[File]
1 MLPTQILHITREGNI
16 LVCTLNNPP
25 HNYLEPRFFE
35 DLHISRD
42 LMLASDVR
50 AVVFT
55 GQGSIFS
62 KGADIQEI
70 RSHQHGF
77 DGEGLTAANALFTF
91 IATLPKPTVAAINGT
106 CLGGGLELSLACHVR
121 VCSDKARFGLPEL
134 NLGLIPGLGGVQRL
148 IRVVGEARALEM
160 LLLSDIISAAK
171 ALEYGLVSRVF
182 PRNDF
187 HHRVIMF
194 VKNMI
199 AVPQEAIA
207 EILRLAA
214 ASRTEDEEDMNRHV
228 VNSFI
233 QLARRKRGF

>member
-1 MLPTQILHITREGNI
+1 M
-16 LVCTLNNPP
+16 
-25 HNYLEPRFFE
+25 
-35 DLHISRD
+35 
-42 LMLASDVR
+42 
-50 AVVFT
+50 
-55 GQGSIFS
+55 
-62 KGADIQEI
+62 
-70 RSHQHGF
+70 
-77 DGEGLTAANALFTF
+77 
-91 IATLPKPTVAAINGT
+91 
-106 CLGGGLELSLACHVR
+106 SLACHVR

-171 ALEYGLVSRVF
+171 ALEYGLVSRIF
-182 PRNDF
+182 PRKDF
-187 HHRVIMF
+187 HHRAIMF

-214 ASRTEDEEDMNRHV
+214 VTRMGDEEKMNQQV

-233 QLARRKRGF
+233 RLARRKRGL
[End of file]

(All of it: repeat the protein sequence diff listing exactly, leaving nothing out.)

1 MLPTQILHITREGNI
16 LVCTLNNPP
25 HNYLEPRFFE
35 DLHISRD
42 LMLASDVR
50 AVVFT
55 GQGSIFS
62 KGADIQEI
70 RSHQHGF
77 DGEGLTAANALFTF
91 IATLPKPTVAAINGT
106 CLGGGLELSLACHVR
121 VCSDKARFGLPEL
134 NLGLIPGLGGVQRL
148 IRVVGEARALEM
160 LLLSDIISAAK
171 ALEYGLVSRVF
182 PRNDF
187 HHRVIMF
194 VKNMI
199 AVPQEAIA
207 EILRLAA
214 ASRTEDEEDMNRHV
228 VNSFI
233 QLARRKRGF

>member
-1 MLPTQILHITREGNI
+1 M
-16 LVCTLNNPP
+16 
-25 HNYLEPRFFE
+25 
-35 DLHISRD
+35 
-42 LMLASDVR
+42 
-50 AVVFT
+50 
-55 GQGSIFS
+55 
-62 KGADIQEI
+62 
-70 RSHQHGF
+70 
-77 DGEGLTAANALFTF
+77 
-91 IATLPKPTVAAINGT
+91 
-106 CLGGGLELSLACHVR
+106 SLACHVR

-171 ALEYGLVSRVF
+171 ALEYGLVSRIF
-182 PRNDF
+182 PRKDF
-187 HHRVIMF
+187 HHRAIMF

-214 ASRTEDEEDMNRHV
+214 VTRMGDEEKMNQQV

-233 QLARRKRGF
+233 RLARRKRGL